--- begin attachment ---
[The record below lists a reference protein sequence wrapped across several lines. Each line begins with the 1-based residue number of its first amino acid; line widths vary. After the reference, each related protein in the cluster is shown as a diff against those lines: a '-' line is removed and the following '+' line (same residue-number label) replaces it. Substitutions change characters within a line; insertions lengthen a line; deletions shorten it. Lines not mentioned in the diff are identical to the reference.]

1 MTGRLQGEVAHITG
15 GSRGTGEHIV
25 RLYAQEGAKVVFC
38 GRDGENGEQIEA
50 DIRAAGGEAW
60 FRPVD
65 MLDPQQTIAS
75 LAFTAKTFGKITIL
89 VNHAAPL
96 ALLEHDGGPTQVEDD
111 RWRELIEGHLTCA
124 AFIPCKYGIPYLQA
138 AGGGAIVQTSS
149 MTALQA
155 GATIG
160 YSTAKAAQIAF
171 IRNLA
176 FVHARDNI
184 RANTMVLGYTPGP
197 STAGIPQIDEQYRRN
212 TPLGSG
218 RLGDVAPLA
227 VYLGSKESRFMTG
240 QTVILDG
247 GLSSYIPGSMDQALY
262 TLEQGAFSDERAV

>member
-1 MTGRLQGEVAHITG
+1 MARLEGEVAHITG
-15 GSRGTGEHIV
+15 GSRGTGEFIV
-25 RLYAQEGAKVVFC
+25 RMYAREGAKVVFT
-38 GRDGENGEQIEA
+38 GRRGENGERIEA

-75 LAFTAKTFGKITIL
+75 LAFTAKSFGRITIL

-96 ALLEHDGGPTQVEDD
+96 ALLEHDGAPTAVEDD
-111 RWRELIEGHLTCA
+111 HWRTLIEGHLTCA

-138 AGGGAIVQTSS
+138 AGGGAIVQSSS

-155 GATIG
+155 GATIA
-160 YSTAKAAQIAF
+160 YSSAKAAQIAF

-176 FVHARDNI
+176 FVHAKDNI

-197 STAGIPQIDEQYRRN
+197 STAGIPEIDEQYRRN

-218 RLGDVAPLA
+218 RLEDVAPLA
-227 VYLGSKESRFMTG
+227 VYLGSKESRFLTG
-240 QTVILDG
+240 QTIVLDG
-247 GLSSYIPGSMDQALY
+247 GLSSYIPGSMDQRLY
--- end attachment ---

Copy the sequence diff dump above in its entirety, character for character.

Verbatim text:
[The record below lists a reference protein sequence wrapped across several lines. Each line begins with the 1-based residue number of its first amino acid; line widths vary. After the reference, each related protein in the cluster is shown as a diff against those lines: a '-' line is removed and the following '+' line (same residue-number label) replaces it. Substitutions change characters within a line; insertions lengthen a line; deletions shorten it. Lines not mentioned in the diff are identical to the reference.]

1 MTGRLQGEVAHITG
15 GSRGTGEHIV
25 RLYAQEGAKVVFC
38 GRDGENGEQIEA
50 DIRAAGGEAW
60 FRPVD
65 MLDPQQTIAS
75 LAFTAKTFGKITIL
89 VNHAAPL
96 ALLEHDGGPTQVEDD
111 RWRELIEGHLTCA
124 AFIPCKYGIPYLQA
138 AGGGAIVQTSS
149 MTALQA
155 GATIG
160 YSTAKAAQIAF
171 IRNLA
176 FVHARDNI
184 RANTMVLGYTPGP
197 STAGIPQIDEQYRRN
212 TPLGSG
218 RLGDVAPLA
227 VYLGSKESRFMTG
240 QTVILDG
247 GLSSYIPGSMDQALY
262 TLEQGAFSDERAV

>member
-1 MTGRLQGEVAHITG
+1 MARLEGEVAHITG
-15 GSRGTGEHIV
+15 GSRGTGEFIV
-25 RLYAQEGAKVVFC
+25 RMYAREGAKVVFT
-38 GRDGENGEQIEA
+38 GRRGENGERIEA

-75 LAFTAKTFGKITIL
+75 LAFTAKSFGRITIL

-96 ALLEHDGGPTQVEDD
+96 ALLEHDGAPTAVEDD
-111 RWRELIEGHLTCA
+111 HWRTLIEGHLTCA

-138 AGGGAIVQTSS
+138 AGGGAIVQSSS

-155 GATIG
+155 GATIA
-160 YSTAKAAQIAF
+160 YSSAKAAQIAF

-176 FVHARDNI
+176 FVHAKDNI

-197 STAGIPQIDEQYRRN
+197 STAGIPEIDEQYRRN

-218 RLGDVAPLA
+218 RLEDVAPLA
-227 VYLGSKESRFMTG
+227 VYLGSKESRFLTG
-240 QTVILDG
+240 QTIVLDG
-247 GLSSYIPGSMDQALY
+247 GLSSYIPGSMDQRLY